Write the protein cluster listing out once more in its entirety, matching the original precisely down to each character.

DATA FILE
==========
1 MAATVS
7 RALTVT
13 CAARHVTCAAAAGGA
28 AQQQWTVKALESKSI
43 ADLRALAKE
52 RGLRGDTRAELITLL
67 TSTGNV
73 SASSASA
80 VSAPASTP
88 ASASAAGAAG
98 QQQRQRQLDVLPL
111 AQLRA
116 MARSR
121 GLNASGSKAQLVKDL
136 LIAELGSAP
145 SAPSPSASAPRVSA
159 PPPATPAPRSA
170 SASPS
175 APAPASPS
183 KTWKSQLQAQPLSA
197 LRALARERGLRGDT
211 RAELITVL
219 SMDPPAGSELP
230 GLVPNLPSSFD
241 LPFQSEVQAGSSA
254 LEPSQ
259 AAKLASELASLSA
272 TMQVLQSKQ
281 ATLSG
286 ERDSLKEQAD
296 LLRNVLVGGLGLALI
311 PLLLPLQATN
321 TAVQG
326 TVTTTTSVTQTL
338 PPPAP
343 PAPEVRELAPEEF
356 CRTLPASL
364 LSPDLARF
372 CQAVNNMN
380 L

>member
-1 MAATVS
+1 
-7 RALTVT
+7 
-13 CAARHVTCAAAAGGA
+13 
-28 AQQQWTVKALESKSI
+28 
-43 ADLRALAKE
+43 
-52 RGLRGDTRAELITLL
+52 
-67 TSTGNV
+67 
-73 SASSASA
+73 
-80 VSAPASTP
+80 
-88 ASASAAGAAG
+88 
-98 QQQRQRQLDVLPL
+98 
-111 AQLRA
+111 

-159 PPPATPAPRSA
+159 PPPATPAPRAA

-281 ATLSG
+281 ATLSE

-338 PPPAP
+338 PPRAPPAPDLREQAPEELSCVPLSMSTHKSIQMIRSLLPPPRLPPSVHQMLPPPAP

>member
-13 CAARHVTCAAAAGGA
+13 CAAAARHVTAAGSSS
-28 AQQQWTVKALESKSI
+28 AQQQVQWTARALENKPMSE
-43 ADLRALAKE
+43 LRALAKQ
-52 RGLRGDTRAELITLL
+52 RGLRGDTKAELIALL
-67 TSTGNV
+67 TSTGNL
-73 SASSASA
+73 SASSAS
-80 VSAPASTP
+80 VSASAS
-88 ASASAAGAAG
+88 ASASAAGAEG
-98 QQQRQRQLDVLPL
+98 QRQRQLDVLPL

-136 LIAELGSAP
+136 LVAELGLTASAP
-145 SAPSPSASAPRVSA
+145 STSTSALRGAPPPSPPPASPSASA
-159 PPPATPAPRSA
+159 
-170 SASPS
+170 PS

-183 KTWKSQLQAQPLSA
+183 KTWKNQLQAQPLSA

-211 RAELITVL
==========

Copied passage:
1 MAATVS
7 RALTVT
13 CAARHVTCAAAAGGA
28 AQQQWTVKALESKSI
43 ADLRALAKE
52 RGLRGDTRAELITLL
67 TSTGNV
73 SASSASA
80 VSAPASTP
88 ASASAAGAAG
98 QQQRQRQLDVLPL
111 AQLRA
116 MARSR
121 GLNASGSKAQLVKDL
136 LIAELGSAP
145 SAPSPSASAPRVSA
159 PPPATPAPRSA
170 SASPS
175 APAPASPS
183 KTWKSQLQAQPLSA
197 LRALARERGLRGDT
211 RAELITVL
219 SMDPPAGSELP
230 GLVPNLPSSFD
241 LPFQSEVQAGSSA
254 LEPSQ
259 AAKLASELASLSA
272 TMQVLQSKQ
281 ATLSG
286 ERDSLKEQAD
296 LLRNVLVGGLGLALI
311 PLLLPLQATN
321 TAVQG
326 TVTTTTSVTQTL
338 PPPAP
343 PAPEVRELAPEEF
356 CRTLPASL
364 LSPDLARF
372 CQAVNNMN
380 L

>member
-1 MAATVS
+1 
-7 RALTVT
+7 
-13 CAARHVTCAAAAGGA
+13 
-28 AQQQWTVKALESKSI
+28 
-43 ADLRALAKE
+43 
-52 RGLRGDTRAELITLL
+52 
-67 TSTGNV
+67 
-73 SASSASA
+73 
-80 VSAPASTP
+80 
-88 ASASAAGAAG
+88 
-98 QQQRQRQLDVLPL
+98 
-111 AQLRA
+111 

-159 PPPATPAPRSA
+159 PPPATPAPRAA

-281 ATLSG
+281 ATLSE

-338 PPPAP
+338 PPRAPPAPDLREQAPEELSCVPLSMSTHKSIQMIRSLLPPPRLPPSVHQMLPPPAP

>member
-13 CAARHVTCAAAAGGA
+13 CAAAARHVTAAGSSS
-28 AQQQWTVKALESKSI
+28 AQQQVQWTARALENKPMSE
-43 ADLRALAKE
+43 LRALAKQ
-52 RGLRGDTRAELITLL
+52 RGLRGDTKAELIALL
-67 TSTGNV
+67 TSTGNL
-73 SASSASA
+73 SASSAS
-80 VSAPASTP
+80 VSASAS
-88 ASASAAGAAG
+88 ASASAAGAEG
-98 QQQRQRQLDVLPL
+98 QRQRQLDVLPL

-136 LIAELGSAP
+136 LVAELGLTASAP
-145 SAPSPSASAPRVSA
+145 STSTSALRGAPPPSPPPASPSASA
-159 PPPATPAPRSA
+159 
-170 SASPS
+170 PS

-183 KTWKSQLQAQPLSA
+183 KTWKNQLQAQPLSA

-211 RAELITVL